ROUNDTABLE: The issue is perception

Our panel discuss tax transparency, the elegance of private placement and why Jersey could do more to promote itself. Chaired by Tom Cowsill in Saint Helier. Jersey_rountable_2017 Andrew Brizell (head of legal and group head of depositary services, Aztec)
Simon Burgess (managing director, Ocorian)
Mike Byrne (chairman, Jersey Funds Association (and partner, PwC)
Emily Haithwaite (partner, Ogier)
Ged Kelly (managing director, Nordic Capital)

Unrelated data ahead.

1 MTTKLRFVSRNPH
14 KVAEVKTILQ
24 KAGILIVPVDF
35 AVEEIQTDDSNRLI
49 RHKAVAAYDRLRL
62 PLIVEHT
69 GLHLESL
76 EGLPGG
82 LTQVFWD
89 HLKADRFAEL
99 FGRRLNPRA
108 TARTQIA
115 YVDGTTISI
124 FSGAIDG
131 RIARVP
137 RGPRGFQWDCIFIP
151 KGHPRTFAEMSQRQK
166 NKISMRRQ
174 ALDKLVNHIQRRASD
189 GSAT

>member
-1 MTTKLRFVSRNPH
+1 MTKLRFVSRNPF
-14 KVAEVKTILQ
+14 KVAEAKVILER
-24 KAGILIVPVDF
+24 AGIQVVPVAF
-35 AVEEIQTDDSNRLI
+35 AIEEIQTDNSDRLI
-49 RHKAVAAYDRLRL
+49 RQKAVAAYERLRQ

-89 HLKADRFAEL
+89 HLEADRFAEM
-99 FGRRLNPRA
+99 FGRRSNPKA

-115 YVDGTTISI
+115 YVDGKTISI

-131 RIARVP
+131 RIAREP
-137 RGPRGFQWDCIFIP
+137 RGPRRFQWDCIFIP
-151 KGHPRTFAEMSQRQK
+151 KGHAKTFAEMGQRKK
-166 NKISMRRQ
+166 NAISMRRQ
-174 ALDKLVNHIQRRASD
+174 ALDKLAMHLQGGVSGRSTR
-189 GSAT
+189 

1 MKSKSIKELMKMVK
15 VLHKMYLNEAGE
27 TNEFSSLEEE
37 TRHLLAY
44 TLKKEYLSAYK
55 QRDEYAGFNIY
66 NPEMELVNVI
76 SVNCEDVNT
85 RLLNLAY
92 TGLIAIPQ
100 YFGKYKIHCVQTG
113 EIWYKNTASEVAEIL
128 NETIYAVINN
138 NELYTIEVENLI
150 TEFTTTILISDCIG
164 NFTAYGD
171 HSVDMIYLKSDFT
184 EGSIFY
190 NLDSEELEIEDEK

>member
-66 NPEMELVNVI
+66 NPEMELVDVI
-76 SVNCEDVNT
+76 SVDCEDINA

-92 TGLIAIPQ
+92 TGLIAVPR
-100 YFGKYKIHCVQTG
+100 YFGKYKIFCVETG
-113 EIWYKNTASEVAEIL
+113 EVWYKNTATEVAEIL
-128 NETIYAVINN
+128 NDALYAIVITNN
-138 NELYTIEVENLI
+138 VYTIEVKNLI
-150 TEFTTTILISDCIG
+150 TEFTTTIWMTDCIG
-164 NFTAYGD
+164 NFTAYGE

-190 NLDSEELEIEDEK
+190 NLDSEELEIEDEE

Tim Morgan (partner, Mourant Ozannes) Funds Europe: In terms of its skill base and regulatory environment, what are Jersey’s strengths as a funds centre and which areas could benefit from further investment or development? Andrew Brizell, Aztec: I think that Jersey is generally perceived by those in industry as a well-regulated and well-staffed jurisdiction. From a skills perspective, an Anglo-Saxon approach to service delivery, which isn’t always replicated in other competitor jurisdictions, is a clear advantage. On the regulatory side, Jersey has a well-established framework, which is straightforward to understand and caters for a wide range of promoter needs. As a final point, the jurisdiction is politically stable with a pragmatic and experienced regulator. In the closed-ended funds space, which is where Aztec is principally involved, people are looking at making ten-to-12-year investments in a jurisdiction, so they need to be sure that the jurisdiction in which they are choosing to domicile their fund will remain stable over that period. This is often a key consideration in structuring decisions. Mike Byrne, Jersey Funds Association: Jersey clearly has a strong focus on alternative investments. In other jurisdictions, you might have competition between alternatives and the retail market. But alternatives will never be as big as retail, so if you’re an organisation that tries to do both there’s a danger that, as and when retail grows, you take away resource from the alternatives space. With Jersey’s focus on alternatives, we’ve got guaranteed resourcing. It’s a steadier ship. Simon Burgess, Ocorian: One of the things I love about Jersey is the international style of our business. We’ve attracted a workforce that is home-grown, which is important, and we’ve got an educational base in Jersey that brings the best out of people, but we’ve complemented it with a group of people that have come to the island with experience outside of Jersey. I’ve been looking at CVs recently and the person that stood out the most was somebody who was educated in Dubai and spent time in the Cayman Islands, Hong Kong and a number of other jurisdictions, particularly London. She stood out because she had that global outlook. Jersey also has that global outlook. You don’t see that everywhere. Emily Haithwaite, Ogier: There’s been a huge amount of upskilling among employees and professionals locally. The advisers we deal with in the UK are often surprised by how knowledgeable people in Jersey are, and how adaptable we are to new initiatives. We want to be right there where things are happening and provide people with the solution they need. We’ve got a new finance centre, which shows we’re open for business. It will encourage big businesses to come to Jersey because we can offer them the infrastructure they need to operate in a high-quality, modern and technologically progressive environment. Air links to London and Europe are good, but they could be better, so that is an area for improvement. Ged Kelly, Nordic Capital: One of the advantages here is flexibility. It’s implicit in the pro-business nature of the various government agencies or bodies that we work with, whether it’s Jersey Finance, the Jersey Financial Services Commission (JFSC) or the government itself. They are keen to make sure business gets the best out of a relationship with Jersey for the long term. Tim Morgan, Mourant Ozannes: We’re increasingly seeing Jersey as having a symbiotic relationship with its key other centres, whether it be London, New York or Hong Kong. On the legal side, there is a real partnership there and a pattern that professionals from those centres have seamless relationships with the leading firms here. There is a strong ecosystem here between the regulator, the government and industry. We have a 200-person-strong regulator, which is much more substantial than you would get in most small economies. Byrne: To answer the second part of the question, one area we could invest more in is telling our story. We probably don’t articulate the strengths of Jersey strongly enough on a global stage. Funds Europe: With tax transparency and competition still high on the global agenda, how is Jersey positioned and how is it responding? Morgan: Jersey has tended to take a lead position in this area, for instance in the early adoption of CRS [the Common Reporting Standard] and the active participation Jersey has taken in the OECD’s BEPS [base erosion and profit shifting] agenda. Given Jersey’s position at the forefront of developments in transparency, the jurisdiction is in a position to credibly test and lead on improvements to industry standards across asset classes. Byrne: If you go back 20 years, we introduced KYC [know-your-client standards] ahead of many international finance centres. Since then, the money coming in has been thoroughly vetted, which is obviously the basis of transparency. If you look at the most recent MoneyVal reports, and compare our findings with those of other fund jurisdictions, we’re way ahead. Our industry is sustainable in view of tax transparency. We won’t have a flight of capital that might occur in other jurisdictions when regulation kicks in. Burgess: Jersey’s tax regime is simple. You can’t get much more simple than 0%. Other countries operate within a complicated environment. As a fund manager, you want to focus on what you do best, which is deploying your resources and maximising returns for your investors. If you can avoid the myriad of tax rules that exist in a particular country, that’s an interesting proposition. Kelly: This is where the stability is key. The government knows what it wants out of the tax regime. Morgan: There should rightfully be a focus on tax being applied at the level of assets, at the level of investors, but it’s paramount when structuring a fund that you’re not suffering unnecessary uncertainty or friction through the structure. Jersey can provide that certainty. Brizell: A large number of the investors that we see in the closed-ended funds that we administer in Jersey are ultimately investing on behalf of retail clients, so the way in which these funds are structured, to achieve tax neutrality, is actually working for everybody... Jersey tends to meet the highest international regulatory standards. The issue is the perception of Jersey’s position among the wider public. Haithwaite: It goes back to the point as to what we could do better, which is to effectively impart that information and turn the conversation from one about low tax jurisdictions to one about what we do and how we benefit investors. Byrne: The key point is that the financial services industry is absolutely core to Jersey’s economy, whereas that’s not the case for many other economies. So while some onshore jurisdictions may have arrived at a zero rate of tax for funds, that may be subject to change due to political pressure. We offer the stability and the certainty that some creative onshore systems don’t. Brizell: And from an industry perspective, Jersey has repeatedly been recognised. It’s compliant with FATF [the Financial Action Task Force], there’s IMF recognition for transparency, it’s OECD white-listed, FATCA [the Foreign Account Tax Compliance Act] and CRS are implemented, there are multiple tax information exchange agreements in place and BEPS recommendations are currently being implemented. The real issue for Jersey is about perception. Funds Europe: What is the significance of the Alternative Investment Fund Managers Directive (AIFMD) to Jersey? Is private placement still a robust option and what is the status of ‘third-country’ passporting? Haithwaite: AIFMD was significant for Jersey because, absent the third-country rules, Jersey would effectively have been locked out of the EU market. We were hot on getting our legislation in place to ensure managers based in Jersey were able to access the EU market under national private placement regimes. We also have introduced an option allowing managers to prepare for a full AIFMD passport, once this becomes available. In terms of national private placement regimes, those appear to work. Fund managers seem to be able to market their funds within the regimes that are in place, and it’s been a solution for those managers who, for whatever reason, don’t need the full passport or for whom the cost of a passport is prohibitive or unnecessary. Also, the passport has been shown not to be the panacea everyone thought it would be, not only in terms of cost but also in terms of set-up and reporting. Many of our clients who have tried the passporting route have come back to private placement having realised they can market to their target EU investors within the private placement regime, whereas the passport is costly and burdensome. Byrne: One thing that came out of AIFMD for Jersey is a strong endorsement of the regime we have in place. When Esma [the European Securities and Markets Authority] looked at our regime, they were quick to endorse us and to propose we were in the first wave of passports. For some managers, EU-wide access for alternative funds is not required. The take-up of alternative funds across the 28 EU member states just isn’t there, so the ability to private-place into the handful of EU countries which buy significant alternative products is a valid mechanism for going to market. Brizell: The approach that the Commission took in drafting AIFMD was to take the basic Ucits principles and apply them to alternative asset funds. From a marketing perspective, this approach misunderstands how closed-ended alternative asset funds are distributed. It sometimes seems that the architects of AIFMD were of the view that in order to market a closed-ended fund, the manager would produce a final form prospectus and then travel round Europe selling the fund to people on the basis of this document, but that’s not how closed-ended funds are marketed. As a result of this, the private placement route, coupled with pre-marketing and reverse solicitation where appropriate, though it has its limitations, remains a valid way to distribute closed-ended funds. Burgess: Since 2008 we’ve seen a huge growth in club deals where a manager attracts a cornerstone investor from one particular country. Private placement suits that type of arrangement. It goes back to simplicity, and the cost and speed to market. Kelly: Cost is an important factor because the regulatory requirements, if you’re in an EU jurisdiction subject to AIFMD, are more onerous. Anyone raising a fund under the private placement regime as a Jersey-based fund rather than an EU-based AIF [alternative investment fund] would make admin cost savings of around 20%. We enjoy the fact that there is still a private placement regime. My concern would be that we’re living in the sunset years of the neat arrangement we have. Morgan: Jersey has always promoted the idea of proportional and appropriate regulation. Because the environment has changed since the Brexit vote, the practical outcome and the benefits of an EU passport may change, but we still believe co-operating with Esma and the other EU regulators was worthwhile. Funds Europe: I understand private placement works well in terms of the underlying investor base. Analysis done by Preqin said that over 60% of the European private equity investor base came from the UK, the Netherlands and Switzerland, all of which are easily accessed from Jersey. Byrne: Yes. We’ve got over 250 funds going to market through private placement, from 120-plus managers. Private placement works elegantly and because of the concentration to a handful of countries, it works well. Funds Europe: How might Brexit affect Jersey? Haithwaite: Brexit could be good for Jersey. Effectively the UK will become a third country. Jersey is already a third country, so to the extent that the UK is our largest trading partner, it would be a third-country-to-third-country situation. In many ways, it makes things simple. Many UK managers are hoping that structural solutions to EU distribution will still be available post-Brexit, but nobody knows what those negotiations will produce and what the timing of those will be, so in the interim, Jersey is well placed to service UK fund managers who are thinking about raising funds within this two or three-year period. We are more developed in terms of our third-country thinking than the UK. Morgan: There are two related factors. The first is that Jersey effectively provides regulatory, structural and fiscal stability in a turbulent time in European politics. The other is that we see the regulatory and tax risk across the EU as having radically increased in light of the UK’s diminished influence on the EU. From a financial services point of view, the EU is perceived as being a riskier place for global managers and global investors. Byrne: There’s an interesting question as to what Brexit will mean for AIFMD. Lord Hill as European Commissioner had a sanitising effect on the first version of AIFMD. What future versions of EU legislation might look like, without the UK influence, is something to be concerned about. The AIFMD may be less workable in the future, which could be positive for Jersey if we see people looking at alternatives to an EU-based solution. In the short term, there’s a danger of some panic. There’s a danger of a rush to a Luxembourg-based AIFMD private equity fund when in fact Jersey would offer a better solution through the distribution methods we’ve talked about. The key point, as the UK goes through so much change, is to articulate the value we can add. Burgess: For investors using Jersey as a staging post to invest into the UK, the Brexit story doesn’t have much impact. We see a lot of non-European investors coming through Jersey to invest into the UK and there’s no reason why that shouldn’t continue. Kelly: Jersey is absolutely aligned with the UK. As Brexit pushes on and global trade agreements start to unravel, Jersey will probably follow that route, rather than hold separate conversations with main EU jurisdictions. There is probably a technicality around how we resource ourselves in Jersey. We want access to good staff who may have been trained and educated in the EU, so I hope that’s not affected. Morgan: Brexit is a huge challenge but where Jersey has a pivot is that, to the extent that there are issues involving centres like London, Jersey can perform with flexibility on its future view, whether it is orienting itself towards markets in the US or Asia or whether it is still looking at Europe. It’s got the capability to do both of those things. Funds Europe: How important are Jersey’s links with emerging markets, for instance in Asia, and how do you see these relationships developing? Morgan: We are currently looking at structures involving Chinese investors coming into global assets, as well as Malaysian, Korean and Japanese institutions. Byrne: Jersey has historically been underweight in Asia. Investors in Asia have typically used lower-cost and lower-substance jurisdictions in the past, but those may not look as attractive with changes in BEPS and other regulation, so there’s every reason to believe we’ll have greater prominence in Asia in future. That said, Jersey is the number-one jurisdiction for real estate investment by Asian investors into the UK. London, post-Brexit, will still be one of the top cities in the world, both for living and investing in. Burgess: The quality of the teams in Jersey is important to our Asian clients. We see many Asian investors investing into the UK real estate space for the first time and they place heavy reliance on my real estate team’s expertise to guide them. Investing in real estate assets in the UK is one of our core competencies. Haithwaite: It’s not just outward investment into the UK and other markets, it‘s also inward investment. We’ve seen Jersey structures being used for the purpose of Asian infrastructure projects. Because Jersey is outside the EU, we can offer a non-EU regulated product for those purposes. Jersey works well because there’s no requirement for EU regulation or AIFMD application. For the purposes of non-EU investors, it makes sense to have a non-EU product. Funds Europe: What other regulatory issues, such as BEPS, are occupying your time? Haithwaite: It’s an interesting question given where the US is going. The easier US regulation gets for fund managers, the more Europe will have to compete on a regulatory basis. At a recent gathering of UK managers, they were asking, ‘Is Paris or Frankfurt the biggest competitor to London, or is it New York?’ Morgan: On BEPS, we as a jurisdiction have engaged heavily in the process and the project of aligning taxation with activity. However, there’s a need to ensure it is carefully implemented. There is a risk of confusing manager substance, which is, rightly, a major focus, with ‘fund substance’, which we consider a misnomer that should instead be focused on transparency and neutrality. Kelly: I would acknowledge that Invest Europe have done some great work in making sure the OECD understand what a private equity structure looks like and that as long as you have a typical private equity structure, you shouldn’t be treated as a Google or an Amazon. Morgan: There is a risk for other parts of the European industry that they will be adversely affected by the BEPS process, and therefore jurisdictions which have relied heavily on treaty access planning may need to make more radical changes. We would see our position as being far less affected because we’ve always operated a much more straightforward and neutral platform. Byrne: Jersey offers that ability to be a place to live and work and raise a family. When you compare it with other jurisdictions that may operate on a fly-in, fly-out basis, Jersey is right at the forefront. When you compare us with Caribbean jurisdictions, we have none of the same characteristics. We see BEPS as in many ways a positive. We’ve got over 25 hedge fund managers living and operating out of the island, making us the sixth-largest hedge fund centre in the world. That’s because of the quality of the jurisdiction and the quality of Jersey as a place to live and work. Haithwaite: Another issue is MiFID II. We’re waiting to see what happens with Brexit and the future relationship of the UK and the EU, because the biggest market in terms of advised products is the UK. Jersey is keen to implement legislation if it’s relevant, but if it becomes less significant then we’re not so keen. Funds Europe: The JFSC have said they will take a strategic decision around the half-year point, but there will be more consultation in due course. Morgan: The consultation enables the regulator to look at the tangible benefits of a regime such as MiFID II where a lot of work has been done, and it’s likely that there will be improvements to existing manager and adviser regulation, but they won’t be driven by external forces, they will simply be driven by best practice. Kelly: We rely on good lawyers to do good lobbying to make sure the right solution is found. Funds Europe: How do you see Jersey evolving as a financial jurisdiction? Haithwaite: We have a varied toolkit and the changes we’re making mean we’ll continue to be attractive both to EU and non-EU investors and managers. We’re trying to broaden the jurisdictions from which we get business, and hopefully we will provide an infrastructure for all sorts of products, as opposed to just a cookie-cutter approach that certain other jurisdictions have used and which focus on one particular asset class, for example. Byrne: I see global appetite for alternatives increasing, which will help Jersey. We will continue to have a major concentration in private equity and real estate. Brizell: It would be nice to see Jersey continue to refine its regulatory offering to make it as competitive as possible. From a Jersey perspective, the EU is unstable at the moment and Jersey needs to remain cognisant of this. Clearly, AIFMD put up a number of barriers to third-country managers raising capital from EU investors, and while they’re not insurmountable, they do present challenges. The impact of Brexit on the European regulatory framework will be interesting to see, as will the elections in other EU jurisdictions over the course of the next year or two. In order to ensure that Jersey continues to function as a fund structuring jurisdiction, it will need to stay ahead of any EU developments and with luck we will see a third-country passport emerging, even if limited to the EU manager or non-EU fund variety, which will help the jurisdiction enormously. Kelly: Some large asset managers are certainly coming to market and raising funds with Jersey vehicles. There’s a good runway of funds establishing themselves in Jersey again. But we need to stay vigilant, stay flexible and be mindful of what’s going on with Brexit. Burgess: Jersey has been great over many decades at being nimble, responsive and keeping things as simple as possible in a complex world. We’re going to be faced with further change, but that change creates opportunity. I think we’ll see a growth in connections with the US, both from investors coming out of the US and also capital flowing into the US. We’ll also see continued growth in capital flows from Asia. Morgan: What we’ve seen in recent times has been a consolidation of best practice in governance, reporting and regulation. This will primarily be played out in developed economies, however centres such as Jersey also have a role to play in terms of providing structures and best international practice for investing into emerging jurisdictions, whether located in Africa, emerging Asia or other growth economies. Haithwaite: Ultimately, we’re proud of Jersey’s fund industry and want to protect and enhance it. ©2017 funds europe